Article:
(CNN) — It's almost an understatement to say that winter holiday traditions are a big deal in New York City. And after last year's subdued events, they're an even bigger deal now. Here's a look at what you need to know whether you travel there or watch on TV as well as some fun tree facts:
Viewing the ceremony in person
To see the tree lighting in person, head to 30 Rockefeller Plaza, aka 30 Rock.
It's part of Rockefeller Center, a complex of 19 commercial buildings between 48th and 51st streets and Fifth and Sixth avenues in Midtown Manhattan.
Crowds are expected to be some of the largest in Manhattan since the start of the pandemic, and officials encourage people to use to use public transportation.
You can get there by various subway routes and short walks: the B/D/F/M trains, the 1 and 6 trains and the N/Q/R trains.
The weather forecast for tonight is a temperature of about 44 degrees F (6.7 C) and cloudy conditions. The National Weather Service says there's a 50% change of rain after 10 p.m., so keep a close eye on the sky for your departure.
The 2020 tree was a symbol of hope for a city still reeling from the early days of the pandemic.
Cindy Ord/Getty Images
If you miss the lighting ceremony, you're not out of luck. The tree will be lit daily from 6 a.m. to midnight, the Rockefeller Tree Lighting website says. On Christmas Day, the tree will be lit for 24 hours. On New Year's Eve, it is lit from 6 a.m. to 9 p.m. A time hasn't been set yet for taking down the tree.
Because this is an outdoor event, there are no mask or vaccination requirements this year, a Rockefeller Center spokesperson told CNN Travel in an email.
In 2020, small groups, short viewing times and scheduled appointments were in effect as pandemic precautions.
If you can't be there in person, you can still view the spectacle.
NBC will broadcast the lighting nationally on its "Christmas in Rockefeller Center" special. That airs from 8 p.m. to 10 p.m. ET/PT Wednesday. In addition, it will simulcast live on the new Peacock streaming service. You can also catch it on streaming services that carry NBC.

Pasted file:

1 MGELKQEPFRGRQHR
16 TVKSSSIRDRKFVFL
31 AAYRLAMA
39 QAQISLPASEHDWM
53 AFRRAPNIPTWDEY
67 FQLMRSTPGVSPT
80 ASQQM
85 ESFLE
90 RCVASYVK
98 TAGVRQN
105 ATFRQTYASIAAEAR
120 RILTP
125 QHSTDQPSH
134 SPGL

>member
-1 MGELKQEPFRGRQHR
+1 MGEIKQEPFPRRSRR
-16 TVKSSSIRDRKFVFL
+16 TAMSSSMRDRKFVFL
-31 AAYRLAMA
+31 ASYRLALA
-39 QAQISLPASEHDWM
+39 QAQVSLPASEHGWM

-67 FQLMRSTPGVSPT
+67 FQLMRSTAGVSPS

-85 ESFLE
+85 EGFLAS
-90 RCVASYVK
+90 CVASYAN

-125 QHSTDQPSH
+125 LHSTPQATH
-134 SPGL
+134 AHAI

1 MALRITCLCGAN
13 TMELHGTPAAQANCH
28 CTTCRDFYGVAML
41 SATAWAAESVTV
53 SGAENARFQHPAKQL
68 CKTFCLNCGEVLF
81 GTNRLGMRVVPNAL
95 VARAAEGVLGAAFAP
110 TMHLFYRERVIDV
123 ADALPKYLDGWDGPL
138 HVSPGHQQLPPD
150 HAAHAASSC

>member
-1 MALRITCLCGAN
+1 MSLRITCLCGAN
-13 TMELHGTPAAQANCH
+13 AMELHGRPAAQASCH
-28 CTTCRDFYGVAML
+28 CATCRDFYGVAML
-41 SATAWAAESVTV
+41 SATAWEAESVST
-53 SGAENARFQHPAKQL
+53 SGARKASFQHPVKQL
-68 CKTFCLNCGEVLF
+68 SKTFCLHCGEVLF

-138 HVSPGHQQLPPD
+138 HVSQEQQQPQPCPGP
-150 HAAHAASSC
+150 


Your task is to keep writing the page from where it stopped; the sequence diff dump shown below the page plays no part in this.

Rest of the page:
"Today" co-anchors Savannah Guthrie, Hoda Kotb, Al Roker and Craig Melvin will host.
NBC says performers for the special include Alessia Cara, Harry Connick Jr., Mickey Guyton, Norah Jones, Brad Paisley, Rob Thomas, Carrie Underwood and the Radio City Rockettes.
Fun facts about the tree
The 2021 tree is lifted off a truck after arriving at Rockefeller Center on November 13.
Gary Hershorn/Corbis/Getty Images
The annual tree has a storied history.
The first tree went up in 1931, as the Great Depression was sinking its hooks into the city (and the rest of the country). Workers lucky enough to have a job lined up for their pay beneath it. Ceremonies around the tree became an annual affair in 1933. The lighting ceremony was broadcast for the first time on national television in 1951.
The largest tree came in 1999. It was 100 feet tall and came from Killingworth, Connecticut. In 2001, the plaza was a place of solace for the city and the nation after the 9/11 attacks, with the tree decorated in red, white and blue.
Besides pleasing the wave of humanity that passes by it each year, the tree serves a more practical purpose, too. After it's taken down in early January, the tree is donated to Habitat for Humanity and turned into lumber for homes.
A few more 2021 tree tidbits from Rockefeller Center:
-- The tree is a 79-foot (24 meter) tall Norway Spruce. It's 46 feet (13.7 meters) wide and weighs 12 tons.
-- It has more than 50,000 multicolored LED lights on about 5 miles (8 kilometers) of wire.
-- The Swarovski star on top weighs about 900 pounds (408 kilograms) and features 70 spikes covered in 3 million crystals.